If you are in London this autumn, you should plan a visit to Degas and the Ballet: Picturing Movement currently on display at the Royal Academy. This wonderful exhibition, curated by Richard Kendall, Jill DeVonyar and Ann Dumas, focuses on the Impressionist painter and sculptor Edgar Degas’s interest in movement and his dedication to classical ballet and dancers throughout his career.
The exhibition opens with some of Degas’s most famous masterpieces including “Two Dancers on the Stage” (pictured below) and a painting of the “Ballet Scene from Meyerbeerâ€™s Opera Robert le Diable” or the “ballet of the Nuns”, a supernatural scene considered to be a blueprint for the Romantic ballet movement.
Visitors familiar with the choreographer August Bournonville will immediately spot the links between Degas’s ballerinas and Bournonville’s “classroom ballet” Konservatoriet.
Much like Degas, Bournonville’s experience in Paris left a lasting impression. His memories of the dance classroom in those early days inspired his choreography and kept coming up in his ballets long after his return to Denmark.
The second room is entirely dedicated to ‘The Little Dancer, Aged Fourteen’ (1880-81), showing Degas’s extensive preparatory studies to achieve a perfect three dimensional likeness of his subject, Marie van Goethem, a dance student at the Paris Opera School.
These sculptures and sketches show us Degas’s complete understanding of the classical dance vocabulary.
During the 1880s Degas became increasingly preoccupied with recording dancers in movement. Observing dancers in action, such as in this early footage of a Tarantella (from Bournonville’s ballet Napoli), he was able to translate movement into small-scale models which he kept privately for his own research.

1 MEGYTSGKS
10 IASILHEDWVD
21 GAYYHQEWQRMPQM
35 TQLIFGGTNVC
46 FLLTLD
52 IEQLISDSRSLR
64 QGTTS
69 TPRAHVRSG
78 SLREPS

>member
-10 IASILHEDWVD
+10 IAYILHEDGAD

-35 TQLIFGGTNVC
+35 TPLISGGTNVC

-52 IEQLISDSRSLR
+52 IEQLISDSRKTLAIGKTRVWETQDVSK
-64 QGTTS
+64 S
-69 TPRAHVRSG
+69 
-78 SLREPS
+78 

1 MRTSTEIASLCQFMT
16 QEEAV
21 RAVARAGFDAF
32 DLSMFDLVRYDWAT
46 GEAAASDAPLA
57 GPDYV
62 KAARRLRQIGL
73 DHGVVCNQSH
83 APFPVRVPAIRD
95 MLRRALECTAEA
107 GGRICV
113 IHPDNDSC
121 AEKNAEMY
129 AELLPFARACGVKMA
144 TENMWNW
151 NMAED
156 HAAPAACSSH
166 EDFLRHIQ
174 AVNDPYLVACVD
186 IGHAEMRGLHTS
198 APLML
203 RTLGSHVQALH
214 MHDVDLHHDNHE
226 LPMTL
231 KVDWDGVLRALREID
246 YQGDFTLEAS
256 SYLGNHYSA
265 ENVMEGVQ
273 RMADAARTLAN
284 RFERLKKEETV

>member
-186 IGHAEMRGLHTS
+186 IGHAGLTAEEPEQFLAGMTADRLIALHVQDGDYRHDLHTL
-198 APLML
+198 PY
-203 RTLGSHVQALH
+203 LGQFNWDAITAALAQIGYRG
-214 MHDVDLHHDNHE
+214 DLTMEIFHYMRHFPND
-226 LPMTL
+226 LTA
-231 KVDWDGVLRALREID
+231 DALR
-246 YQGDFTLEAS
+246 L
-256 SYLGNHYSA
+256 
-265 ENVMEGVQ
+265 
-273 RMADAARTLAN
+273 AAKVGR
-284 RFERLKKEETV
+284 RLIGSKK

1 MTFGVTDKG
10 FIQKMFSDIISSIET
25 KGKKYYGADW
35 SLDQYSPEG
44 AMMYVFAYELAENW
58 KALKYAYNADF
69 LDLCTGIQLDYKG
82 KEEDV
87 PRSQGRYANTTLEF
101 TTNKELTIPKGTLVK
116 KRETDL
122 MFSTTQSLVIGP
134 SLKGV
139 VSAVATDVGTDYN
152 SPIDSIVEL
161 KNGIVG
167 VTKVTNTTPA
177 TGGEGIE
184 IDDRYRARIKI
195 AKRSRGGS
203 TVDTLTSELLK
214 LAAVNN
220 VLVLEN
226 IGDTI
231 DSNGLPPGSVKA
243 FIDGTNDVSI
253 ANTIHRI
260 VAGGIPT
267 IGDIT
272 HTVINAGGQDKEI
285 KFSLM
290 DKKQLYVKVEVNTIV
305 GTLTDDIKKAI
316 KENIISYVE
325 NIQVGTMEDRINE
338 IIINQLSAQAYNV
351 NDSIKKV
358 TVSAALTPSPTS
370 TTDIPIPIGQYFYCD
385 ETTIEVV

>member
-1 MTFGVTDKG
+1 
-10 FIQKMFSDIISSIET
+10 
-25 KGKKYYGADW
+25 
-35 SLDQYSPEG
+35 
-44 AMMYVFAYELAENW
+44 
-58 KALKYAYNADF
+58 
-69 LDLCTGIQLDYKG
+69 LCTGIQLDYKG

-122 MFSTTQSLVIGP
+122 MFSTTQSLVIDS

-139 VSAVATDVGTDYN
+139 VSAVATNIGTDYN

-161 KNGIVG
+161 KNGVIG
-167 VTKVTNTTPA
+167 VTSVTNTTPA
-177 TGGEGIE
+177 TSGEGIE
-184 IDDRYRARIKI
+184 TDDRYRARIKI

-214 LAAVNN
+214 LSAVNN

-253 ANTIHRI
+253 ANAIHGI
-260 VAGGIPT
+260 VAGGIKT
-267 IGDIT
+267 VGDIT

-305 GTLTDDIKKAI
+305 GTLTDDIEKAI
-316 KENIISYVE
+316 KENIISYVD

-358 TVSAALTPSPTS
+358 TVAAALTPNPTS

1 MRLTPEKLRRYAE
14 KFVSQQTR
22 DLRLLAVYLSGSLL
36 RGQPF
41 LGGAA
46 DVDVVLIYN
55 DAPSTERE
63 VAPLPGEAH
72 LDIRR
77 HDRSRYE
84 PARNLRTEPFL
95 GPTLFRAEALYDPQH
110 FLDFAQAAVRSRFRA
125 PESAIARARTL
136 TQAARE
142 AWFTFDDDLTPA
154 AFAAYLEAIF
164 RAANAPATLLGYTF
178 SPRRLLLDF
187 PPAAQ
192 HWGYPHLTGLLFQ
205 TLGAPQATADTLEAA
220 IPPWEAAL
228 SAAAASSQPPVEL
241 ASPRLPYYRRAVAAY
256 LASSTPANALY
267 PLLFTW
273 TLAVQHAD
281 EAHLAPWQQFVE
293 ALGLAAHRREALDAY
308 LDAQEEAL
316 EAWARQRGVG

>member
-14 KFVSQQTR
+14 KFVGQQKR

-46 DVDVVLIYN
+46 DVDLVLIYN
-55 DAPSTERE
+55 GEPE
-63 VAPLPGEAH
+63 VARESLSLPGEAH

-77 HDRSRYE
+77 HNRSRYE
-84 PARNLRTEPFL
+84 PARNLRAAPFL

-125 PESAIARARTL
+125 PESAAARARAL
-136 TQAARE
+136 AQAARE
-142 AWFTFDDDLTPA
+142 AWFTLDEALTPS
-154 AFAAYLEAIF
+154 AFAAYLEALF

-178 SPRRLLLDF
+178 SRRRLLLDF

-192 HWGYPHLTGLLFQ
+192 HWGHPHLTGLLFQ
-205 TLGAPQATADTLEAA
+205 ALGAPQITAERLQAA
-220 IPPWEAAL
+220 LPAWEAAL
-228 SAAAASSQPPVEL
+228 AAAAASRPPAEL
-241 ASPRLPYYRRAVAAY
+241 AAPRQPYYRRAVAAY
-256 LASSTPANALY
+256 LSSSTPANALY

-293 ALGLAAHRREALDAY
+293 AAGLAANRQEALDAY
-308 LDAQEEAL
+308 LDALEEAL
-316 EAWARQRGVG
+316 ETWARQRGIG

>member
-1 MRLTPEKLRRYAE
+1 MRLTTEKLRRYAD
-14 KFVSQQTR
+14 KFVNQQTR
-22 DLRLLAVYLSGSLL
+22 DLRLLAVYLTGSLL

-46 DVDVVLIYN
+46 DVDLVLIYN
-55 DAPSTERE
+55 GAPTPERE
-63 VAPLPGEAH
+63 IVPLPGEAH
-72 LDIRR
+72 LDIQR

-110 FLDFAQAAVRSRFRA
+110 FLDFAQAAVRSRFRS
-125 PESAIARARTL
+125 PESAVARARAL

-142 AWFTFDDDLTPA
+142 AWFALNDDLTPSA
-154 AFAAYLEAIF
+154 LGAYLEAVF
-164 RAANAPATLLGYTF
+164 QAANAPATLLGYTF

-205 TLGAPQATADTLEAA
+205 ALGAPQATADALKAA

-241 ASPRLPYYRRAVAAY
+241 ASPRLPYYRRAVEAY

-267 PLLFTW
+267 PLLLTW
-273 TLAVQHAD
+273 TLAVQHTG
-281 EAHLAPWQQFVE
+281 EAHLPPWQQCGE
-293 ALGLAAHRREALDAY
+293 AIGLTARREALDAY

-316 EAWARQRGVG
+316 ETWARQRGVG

The exhibition brings together more than 80 works, includingÂ paintings, sketches, sculptures, and photography by Degas as well as examples of dance footage and photos by Etienne-Jules Marey and Eadweard Muybridge, whose images influenced Degas’s own work.
In 1895, at age 60, Degas bought a camera (see negative on the left) and started to experiment with the medium. At that time, the LumiÃ¨re brothers were also exploring movement on film, capturing performer LoÃ¯e Fuller‘s Serpentine Dance (1896) for posterity (pictured right).
The exhibition ends with Degas’s late drawings and pastels. His sequential, frieze-like compositions are shown as a direct influence and natural progression from his experiments with photography, creating more energetic forms.
Not to be missed, Degas and the Ballet, Picturing Movement runs until 11 December 2011 at the Royal Academy of Arts.
With thanks to the Royal Danish Ballet and the Royal Academy of Arts.
Bournonville’s Konservatoriet – Â© Costin Radu / RDB
Exhibition Photos: Â© The Ballet Bag